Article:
Been there. It’s pretty rad. I love the banquet table and benches carved out of the tufa. When I was in that room a bunch of German tourists were posing for a picture at the table. It would have been a cool picture if they had steins of beer.
After yesterday’s visit to Barcelona, we now travel to another part of the world with a guest post written by shuraiya, one of my earliest followers on tumblr. I always notice and appreciate every one of her likes, reblogs, and replies so I am more than happy that she has submitted a piece on Turkey, a country not a lot of people know much about, myself included:
The Göreme Open Air Museum is located in Cappadocia, in the Central Anatolian region of Turkey. While not necessarily weird per se, it is definitely unusual and beautiful in all the best ways.
Humans have consistently inhabited the Göreme Valley since the 4th century, due in part to its unique topographical makeup. Formed in a volcanic eruption, the tuffaceous rock has eroded over thousands of years into the charming fairy chimneys that Cappadocia is known for the world over. The rock is so soft that it crumbles under your fingertips; without timber at their disposal, the settlers in Cappadocia quickly took advantage of their environment and dug out an impressive series of houses, churches, and monasteries. Many of the homes are still inhabited today, while others have been converted into hotels and retrofitted with modern amenities for tourists.
Designated the first Turkish UNESCO World Heritage Site in 1985, the Göreme Open Air Museum consists of Basil Kilise (St. Basil’s Church), Elmali Kilise (the Apple Church), Azize Barbara Kilisesi (the Church of Saint Barbara), Yılanlı Kilise (the Snake Church), Çarıklı Kilise (the Church with Sandals), and the Karanlık Kilise (the Dark Church).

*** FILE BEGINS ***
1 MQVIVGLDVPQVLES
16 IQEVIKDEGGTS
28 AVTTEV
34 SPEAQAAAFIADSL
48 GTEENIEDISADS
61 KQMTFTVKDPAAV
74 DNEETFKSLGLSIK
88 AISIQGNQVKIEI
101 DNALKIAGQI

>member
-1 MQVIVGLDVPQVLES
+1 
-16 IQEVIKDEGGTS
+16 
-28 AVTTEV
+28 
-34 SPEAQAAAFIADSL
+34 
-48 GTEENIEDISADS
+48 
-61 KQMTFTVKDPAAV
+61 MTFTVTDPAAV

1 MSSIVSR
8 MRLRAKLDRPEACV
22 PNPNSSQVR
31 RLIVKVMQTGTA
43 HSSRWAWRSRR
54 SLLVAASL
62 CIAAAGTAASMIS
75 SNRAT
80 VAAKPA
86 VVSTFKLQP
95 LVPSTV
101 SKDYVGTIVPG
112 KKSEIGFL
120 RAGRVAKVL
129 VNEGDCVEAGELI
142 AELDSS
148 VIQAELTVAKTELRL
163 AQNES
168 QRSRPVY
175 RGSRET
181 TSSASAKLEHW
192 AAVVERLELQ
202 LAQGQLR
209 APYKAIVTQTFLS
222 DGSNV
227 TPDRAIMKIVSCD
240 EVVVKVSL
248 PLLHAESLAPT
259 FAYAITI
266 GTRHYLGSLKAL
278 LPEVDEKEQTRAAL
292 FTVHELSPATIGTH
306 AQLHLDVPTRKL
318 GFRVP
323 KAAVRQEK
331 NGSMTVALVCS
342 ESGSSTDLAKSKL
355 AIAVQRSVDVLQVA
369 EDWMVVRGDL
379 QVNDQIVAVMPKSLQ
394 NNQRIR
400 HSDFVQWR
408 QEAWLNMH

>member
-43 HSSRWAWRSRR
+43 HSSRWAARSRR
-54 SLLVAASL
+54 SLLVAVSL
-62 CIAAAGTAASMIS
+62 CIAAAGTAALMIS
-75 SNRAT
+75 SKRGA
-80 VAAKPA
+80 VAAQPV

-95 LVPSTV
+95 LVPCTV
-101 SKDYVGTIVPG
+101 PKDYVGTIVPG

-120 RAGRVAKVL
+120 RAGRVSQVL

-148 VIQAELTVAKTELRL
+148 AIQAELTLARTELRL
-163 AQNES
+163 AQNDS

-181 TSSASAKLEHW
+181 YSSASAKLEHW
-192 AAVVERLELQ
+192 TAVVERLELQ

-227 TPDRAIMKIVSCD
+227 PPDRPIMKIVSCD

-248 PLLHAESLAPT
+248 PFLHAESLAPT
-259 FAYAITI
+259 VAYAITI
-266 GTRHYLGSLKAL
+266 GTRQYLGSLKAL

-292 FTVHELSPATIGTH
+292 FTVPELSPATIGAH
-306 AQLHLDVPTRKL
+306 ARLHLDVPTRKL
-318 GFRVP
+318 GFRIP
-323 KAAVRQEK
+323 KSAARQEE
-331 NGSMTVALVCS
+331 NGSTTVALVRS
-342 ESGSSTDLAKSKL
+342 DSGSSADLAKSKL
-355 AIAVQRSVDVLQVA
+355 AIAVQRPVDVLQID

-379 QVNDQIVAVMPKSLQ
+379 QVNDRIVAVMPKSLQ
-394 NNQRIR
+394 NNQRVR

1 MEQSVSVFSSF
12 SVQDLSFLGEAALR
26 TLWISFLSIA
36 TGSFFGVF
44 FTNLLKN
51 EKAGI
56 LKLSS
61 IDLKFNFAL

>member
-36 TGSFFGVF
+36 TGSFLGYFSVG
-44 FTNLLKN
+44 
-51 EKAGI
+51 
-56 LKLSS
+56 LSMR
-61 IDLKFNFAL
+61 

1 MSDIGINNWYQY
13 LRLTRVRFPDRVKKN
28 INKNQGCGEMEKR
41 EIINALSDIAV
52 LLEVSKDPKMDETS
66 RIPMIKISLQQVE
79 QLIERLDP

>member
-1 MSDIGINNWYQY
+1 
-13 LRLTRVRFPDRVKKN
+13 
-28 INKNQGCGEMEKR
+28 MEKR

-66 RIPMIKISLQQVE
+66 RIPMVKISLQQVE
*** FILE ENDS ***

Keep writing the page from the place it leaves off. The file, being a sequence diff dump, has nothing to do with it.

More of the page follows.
Dating from the 10th, 11th, and 12th centuries, the churches boast gorgeous Byzantine frescoes and seccos depicting fairly typical Christian imagery— saints, martyrs, and Biblical scenes. The tiny, dark spaces are sparsely lit, either by daylight filtering in or by flickering light bulbs strung along exposed wire.
This museum is a typical first stop on many Cappadocia guided tours, but you may want to return on your own. I was part of a tour group and our time at the museum was limited to around 45 minutes. That definitely isn’t enough time to explore all of the churches, especially the Dark Church, which requires a separate admission fee (8TL/$4). If you want to go at your own pace, you can take an audio tour (offered in several different languages), or take a self-guided tour by taking the time to read the placards outside each church.
In all, the 15-23TL ($7.50 - $11.50) entrance fee is well worth the money. But, if religious art isn’t your thing, you can always visit another popular outdoor attraction nearby: Love Valley (NSFW)!
(Image Source 1 & 2)